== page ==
First Hit: Schmaltzy in so many ways, and yet I was touched by the four major mother’s day stories.
The stories are: A divorced mother Jennifer Aniston (as Sandy) dealing with her husband’s new young wife Tina (Shay Mitchell) and he children’s interaction with the new step-mom.
Britt Robertson and Julia Roberts (as Kristin and Miranda respectively) who represent an adoptive child finding and reconciling with her mother.
Jason Sudeikis (as Bradley), whose wife was killed while serving her country, raising two girls alone and how will he treat this emotive day.
Lastly Kate Hudson and Sarah Clarke (as Jesse and Gabi respectively) as sisters who have marriages (one sister marries a foreigner and the other is in a gay marriage) that their parents reject.
As with most Garry Marshall films, the film has multiple interrelated stories and they are not hard hitting. Even though they aren't amazingly dynamic or intellectually challenging, the stories touch on themes the general population knows about and has experienced in some way.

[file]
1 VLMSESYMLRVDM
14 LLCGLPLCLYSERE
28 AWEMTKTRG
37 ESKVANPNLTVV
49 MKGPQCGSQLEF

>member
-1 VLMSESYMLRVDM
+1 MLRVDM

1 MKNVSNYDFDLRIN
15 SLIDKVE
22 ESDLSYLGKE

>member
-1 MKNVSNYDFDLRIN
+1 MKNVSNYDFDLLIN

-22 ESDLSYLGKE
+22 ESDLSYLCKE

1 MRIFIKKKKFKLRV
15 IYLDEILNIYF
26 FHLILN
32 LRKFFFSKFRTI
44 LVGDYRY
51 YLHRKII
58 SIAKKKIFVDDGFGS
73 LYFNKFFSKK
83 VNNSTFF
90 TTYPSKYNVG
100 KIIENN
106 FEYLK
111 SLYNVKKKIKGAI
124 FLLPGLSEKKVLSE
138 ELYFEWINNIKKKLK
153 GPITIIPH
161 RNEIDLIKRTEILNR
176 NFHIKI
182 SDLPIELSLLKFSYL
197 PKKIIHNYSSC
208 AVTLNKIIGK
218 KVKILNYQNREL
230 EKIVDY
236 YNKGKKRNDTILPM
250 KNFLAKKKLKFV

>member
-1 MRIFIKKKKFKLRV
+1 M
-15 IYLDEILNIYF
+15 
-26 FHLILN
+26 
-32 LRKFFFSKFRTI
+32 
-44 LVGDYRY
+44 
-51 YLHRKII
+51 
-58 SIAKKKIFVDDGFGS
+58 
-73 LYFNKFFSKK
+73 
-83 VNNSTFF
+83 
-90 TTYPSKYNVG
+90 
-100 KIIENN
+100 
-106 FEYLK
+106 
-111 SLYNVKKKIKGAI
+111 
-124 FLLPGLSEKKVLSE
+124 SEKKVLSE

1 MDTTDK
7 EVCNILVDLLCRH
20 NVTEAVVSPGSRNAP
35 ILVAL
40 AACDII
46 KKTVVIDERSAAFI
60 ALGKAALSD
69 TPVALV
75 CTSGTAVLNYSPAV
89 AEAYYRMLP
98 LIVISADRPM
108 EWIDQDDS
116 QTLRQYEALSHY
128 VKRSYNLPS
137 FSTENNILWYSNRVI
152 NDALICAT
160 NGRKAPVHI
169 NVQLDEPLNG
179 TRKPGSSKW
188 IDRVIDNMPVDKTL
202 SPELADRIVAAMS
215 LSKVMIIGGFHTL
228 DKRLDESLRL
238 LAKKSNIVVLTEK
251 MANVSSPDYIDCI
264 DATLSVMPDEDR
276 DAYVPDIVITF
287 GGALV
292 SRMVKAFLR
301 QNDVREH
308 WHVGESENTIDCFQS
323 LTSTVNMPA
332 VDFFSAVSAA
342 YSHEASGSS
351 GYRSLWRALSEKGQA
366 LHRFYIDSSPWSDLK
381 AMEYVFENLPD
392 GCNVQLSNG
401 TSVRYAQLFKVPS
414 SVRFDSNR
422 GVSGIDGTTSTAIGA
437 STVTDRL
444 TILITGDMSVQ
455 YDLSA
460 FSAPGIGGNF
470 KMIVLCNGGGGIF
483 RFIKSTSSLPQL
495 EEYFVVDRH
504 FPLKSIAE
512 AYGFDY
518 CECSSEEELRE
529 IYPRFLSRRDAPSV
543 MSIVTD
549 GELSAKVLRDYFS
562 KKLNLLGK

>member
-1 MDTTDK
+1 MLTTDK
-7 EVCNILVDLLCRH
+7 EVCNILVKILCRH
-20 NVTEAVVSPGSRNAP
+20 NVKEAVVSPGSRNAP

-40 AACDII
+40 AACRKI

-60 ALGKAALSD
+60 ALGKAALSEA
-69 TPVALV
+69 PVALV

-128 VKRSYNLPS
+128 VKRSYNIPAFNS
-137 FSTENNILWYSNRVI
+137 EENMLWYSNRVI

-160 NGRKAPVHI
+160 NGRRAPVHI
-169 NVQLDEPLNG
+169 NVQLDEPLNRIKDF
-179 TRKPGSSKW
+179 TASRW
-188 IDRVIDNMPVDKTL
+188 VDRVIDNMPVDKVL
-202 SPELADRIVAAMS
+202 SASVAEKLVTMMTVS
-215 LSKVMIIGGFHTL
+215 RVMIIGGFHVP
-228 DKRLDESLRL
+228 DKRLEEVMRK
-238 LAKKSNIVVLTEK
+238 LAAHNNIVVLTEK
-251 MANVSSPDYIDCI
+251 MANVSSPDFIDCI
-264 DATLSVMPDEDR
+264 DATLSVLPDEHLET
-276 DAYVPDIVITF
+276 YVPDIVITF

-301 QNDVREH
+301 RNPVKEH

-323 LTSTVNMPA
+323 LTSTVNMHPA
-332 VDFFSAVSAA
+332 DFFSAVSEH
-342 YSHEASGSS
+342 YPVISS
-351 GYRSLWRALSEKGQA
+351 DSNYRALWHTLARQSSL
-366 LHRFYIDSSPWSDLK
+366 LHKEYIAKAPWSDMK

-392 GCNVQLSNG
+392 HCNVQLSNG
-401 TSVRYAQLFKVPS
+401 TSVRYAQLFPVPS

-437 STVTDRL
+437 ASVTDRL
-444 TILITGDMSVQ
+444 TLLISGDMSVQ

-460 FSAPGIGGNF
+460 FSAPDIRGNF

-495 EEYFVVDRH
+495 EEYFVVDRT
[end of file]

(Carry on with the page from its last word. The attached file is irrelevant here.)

Marshall makes it easy for the audience to laugh about these situations, which really have much deeper roots and societal impact.
Aniston is really good. I loved when she was sitting in her car while in the grocery store parking yelling to herself about her situation. As the mother who is now dealing with a rival, she’s tells this story well. Mitchell is good as the new step-mom. Robertson is very good as the young mother being hesitant to marry her child’s father because of the uncertainty she has from not ever meeting her biological mom. Roberts’ smile makes her role as TV sales spokeswoman work well. When she meets her grandchild for the first time, the emotion welling up in her is perfect. Sudeikis is strong and funny as the dad learning how to be the sole support for his two smart wonderful daughters. Hudson and Clarke are great as sisters hiding their lives from their parents. The screenplay, although its grit level is softball in nature, was written by Tom Hines, Anya Kochoff Romano, and Matt Walker. Garry Marshall directed this with his usual easy listening manner, which was entertaining, included funny bits, and there were a couple of tears due to my own life experiences.
Overall: Although it’s a light softball type film, there are deeper roots Marshall is letting the audience ponder.